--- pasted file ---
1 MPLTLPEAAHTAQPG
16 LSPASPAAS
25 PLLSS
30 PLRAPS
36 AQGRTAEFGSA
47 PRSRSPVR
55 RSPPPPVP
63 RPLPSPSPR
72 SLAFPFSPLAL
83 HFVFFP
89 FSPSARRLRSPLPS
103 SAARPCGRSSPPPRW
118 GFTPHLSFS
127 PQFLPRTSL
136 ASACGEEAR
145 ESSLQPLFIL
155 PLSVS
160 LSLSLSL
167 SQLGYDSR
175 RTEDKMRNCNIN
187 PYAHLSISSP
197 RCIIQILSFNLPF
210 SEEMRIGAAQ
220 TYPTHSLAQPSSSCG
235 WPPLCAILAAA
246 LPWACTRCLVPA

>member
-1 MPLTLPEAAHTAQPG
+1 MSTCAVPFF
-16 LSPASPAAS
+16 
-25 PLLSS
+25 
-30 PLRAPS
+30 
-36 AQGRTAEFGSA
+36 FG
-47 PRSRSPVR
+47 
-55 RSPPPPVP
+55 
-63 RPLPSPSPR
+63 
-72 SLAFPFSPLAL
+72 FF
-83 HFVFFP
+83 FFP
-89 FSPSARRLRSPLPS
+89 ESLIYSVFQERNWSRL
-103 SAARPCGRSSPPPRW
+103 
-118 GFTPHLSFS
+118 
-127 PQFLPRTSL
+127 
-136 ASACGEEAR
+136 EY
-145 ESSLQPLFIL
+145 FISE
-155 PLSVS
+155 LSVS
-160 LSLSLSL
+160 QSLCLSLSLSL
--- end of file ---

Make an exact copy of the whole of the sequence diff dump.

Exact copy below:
1 MPLTLPEAAHTAQPG
16 LSPASPAAS
25 PLLSS
30 PLRAPS
36 AQGRTAEFGSA
47 PRSRSPVR
55 RSPPPPVP
63 RPLPSPSPR
72 SLAFPFSPLAL
83 HFVFFP
89 FSPSARRLRSPLPS
103 SAARPCGRSSPPPRW
118 GFTPHLSFS
127 PQFLPRTSL
136 ASACGEEAR
145 ESSLQPLFIL
155 PLSVS
160 LSLSLSL
167 SQLGYDSR
175 RTEDKMRNCNIN
187 PYAHLSISSP
197 RCIIQILSFNLPF
210 SEEMRIGAAQ
220 TYPTHSLAQPSSSCG
235 WPPLCAILAAA
246 LPWACTRCLVPA

>member
-1 MPLTLPEAAHTAQPG
+1 MSTCAVPFF
-16 LSPASPAAS
+16 
-25 PLLSS
+25 
-30 PLRAPS
+30 
-36 AQGRTAEFGSA
+36 FG
-47 PRSRSPVR
+47 
-55 RSPPPPVP
+55 
-63 RPLPSPSPR
+63 
-72 SLAFPFSPLAL
+72 FF
-83 HFVFFP
+83 FFP
-89 FSPSARRLRSPLPS
+89 ESLIYSVFQERNWSRL
-103 SAARPCGRSSPPPRW
+103 
-118 GFTPHLSFS
+118 
-127 PQFLPRTSL
+127 
-136 ASACGEEAR
+136 EY
-145 ESSLQPLFIL
+145 FISE
-155 PLSVS
+155 LSVS
-160 LSLSLSL
+160 QSLCLSLSLSL